Seven Questions with the Owners of Parable Coffee
The three friends behind the new pop-up at Comune aren't just serving caffeinated beverages. They want to change how the service industry works.
Parable might be the city’s newest coffee spot, but its owners—Ben Willis, Jeffrey Clark and Wyatt Burk—have worked in the local coffee scene for years. Willis and Clark—a photographer and tap dancer by trade, respectively—met while working at One Line Coffee. Burk owns a small roasting company called Little Ghost Roasters. He also ran The Bitter Barista, a coffee shop inside of the former Angry Baker location in the University District, for two years. Parable opened in early October, inside of the plant-based restaurant Comune on Parsons Avenue.
Columbus Monthly spoke to Willis, Clark and Burk about the beginnings of Parable and their plan to create a business that serves its employees and community.
Tell me about Parable: how it started and how you guys came up with the idea for it.
Ben Willis: Me and Jeffrey have worked in coffee a long time, just like Wyatt, and there's a lot of congruent themes in the cafe and overall service industry. There's not a lot of [upward] mobility. You just have to wait your time to get a raise. But then, when you're supposed to get it, there was always an excuse about how something wasn't set up the right way, or how there wasn't money for it, or that it's not accessible right now. We started to run into these barriers more and more frequently as we were with the company toward the end of our time there. We started thinking about, why is it structured in a way that doesn't allow you to do these things and take care of the people who are at your job working and making sure your company is running?
Did you have any hesitancy or worries about opening a new business in the middle of this pandemic?
Willis: I definitely was nervous, just because we've been told for years about how all the things we're trying to initiate won't work. We don't do tipping. Everything is built into the cost. In seven weeks in doing this pop-up, not one person has asked why that is. There's not been one negative response about the cost of our items. If you do something and you do it to the highest degree that you can, you can attach a value to it. It's very simple at that point. The response that we've had from our guests and our community and the people who continue to show up for a cafe that's only open three days a week is astounding. I think it's important that other cafes and other service industry folks can see that you don't have to accept the way that things have been handed to us. You can change those things.
Do you think that some of the things you're addressing in your business as far as worker equity and pay, are those issues more illuminated now because of the pandemic?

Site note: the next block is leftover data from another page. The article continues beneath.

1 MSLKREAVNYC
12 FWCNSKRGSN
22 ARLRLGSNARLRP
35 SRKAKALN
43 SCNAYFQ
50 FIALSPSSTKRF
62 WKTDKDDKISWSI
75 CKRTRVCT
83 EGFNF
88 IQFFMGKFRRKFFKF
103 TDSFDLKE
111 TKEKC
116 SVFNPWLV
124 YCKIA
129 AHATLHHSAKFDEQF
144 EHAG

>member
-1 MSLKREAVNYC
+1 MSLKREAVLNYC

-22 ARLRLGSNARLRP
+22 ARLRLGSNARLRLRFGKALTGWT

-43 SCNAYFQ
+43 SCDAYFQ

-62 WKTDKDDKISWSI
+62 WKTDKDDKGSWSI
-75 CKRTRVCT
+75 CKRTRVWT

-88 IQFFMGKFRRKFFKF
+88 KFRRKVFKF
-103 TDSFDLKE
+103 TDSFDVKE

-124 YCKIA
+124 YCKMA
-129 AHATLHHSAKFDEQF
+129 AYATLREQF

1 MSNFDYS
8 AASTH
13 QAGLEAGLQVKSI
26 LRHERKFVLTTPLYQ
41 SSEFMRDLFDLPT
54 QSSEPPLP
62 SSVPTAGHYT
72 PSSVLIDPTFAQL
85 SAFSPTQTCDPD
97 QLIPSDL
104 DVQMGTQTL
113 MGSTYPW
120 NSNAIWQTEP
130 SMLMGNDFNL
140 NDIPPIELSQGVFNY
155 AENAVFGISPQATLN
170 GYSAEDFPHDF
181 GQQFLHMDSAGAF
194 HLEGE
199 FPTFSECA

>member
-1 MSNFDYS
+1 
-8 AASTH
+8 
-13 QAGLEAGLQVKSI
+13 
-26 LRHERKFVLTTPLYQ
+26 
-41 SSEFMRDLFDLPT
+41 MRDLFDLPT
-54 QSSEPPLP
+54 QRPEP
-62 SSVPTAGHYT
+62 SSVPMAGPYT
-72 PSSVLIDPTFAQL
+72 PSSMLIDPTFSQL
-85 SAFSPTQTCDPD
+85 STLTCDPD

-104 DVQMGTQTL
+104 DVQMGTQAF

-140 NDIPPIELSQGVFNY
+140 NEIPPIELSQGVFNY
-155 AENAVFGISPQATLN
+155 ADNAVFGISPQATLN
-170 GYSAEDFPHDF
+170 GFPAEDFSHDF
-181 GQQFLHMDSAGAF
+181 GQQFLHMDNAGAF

Wyatt Burk: I think that a lot of people are more aware, but not a lot of people are having any luck with finding solutions to it. Some businesses got a little bit of money to throw their way to their employees. We know that not all that money went to the right place. There are definitely more people in the know now, but I don't think anybody has as good of an idea or has made much progress on anything like we have here.
Do you have plans to open your own storefront?
Burk: We've discussed a couple of times of what it looks like to bring on another partner, what it looks like to bring somebody on part time. It's kind of just, we'll see where it goes type of thing. It's one of our core principles to stay malleable. We don't want to overextend ourselves. We don't want to put too much pressure on like our community and our customers. We're going to go where the community says we should go, where we think we can do best, and wherever people are gonna join us.
Jeffrey Clark: We're always thinking of what else we can do. Not overextending ourselves, but using our imagination and innovating, especially right now, because that's what needs to happen is innovation and creativity around like all these crazy problems that the restaurant industry and the cafe industry are running into. I also will say that I very much enjoy the idea of—whether it's Comune or someone else—being in a shared space. I think it very much aligns with our ideas and values.
It sounds like the three of you see Parable as more than just a coffee shop. It seems like you see it like a community incubator.
Willis: I think that's exactly it. It's definitely more than just doing business. We are trying to change the environment. You come in and you feel like you're a part of something bigger than yourself. It's really, honestly, easy to do, if you are authentic and genuine in what your aim is to do.
What's your take on the local hospitality and dining scene and how everyone's handling all this uncertainty?
Clark: There is a lot changing and a lot of iconic spots in Columbus that have been closing down throughout the pandemic in the past couple months and weeks. I think, again, that just goes to show how important it is to be able to have that community support, whether that's other restaurants or other guests. These things only work if the people can show up and support that.
The three of you have known each other for a while, but is there anything you've learned about each other while working together?
Willis: I would say just how open and responsive and trusting we've all been with one another. The only way this works is we have to be vulnerable, we have to admit to one another our capacities and our incapacities, so that maybe someone else can pick up that weight that someone else can't carry.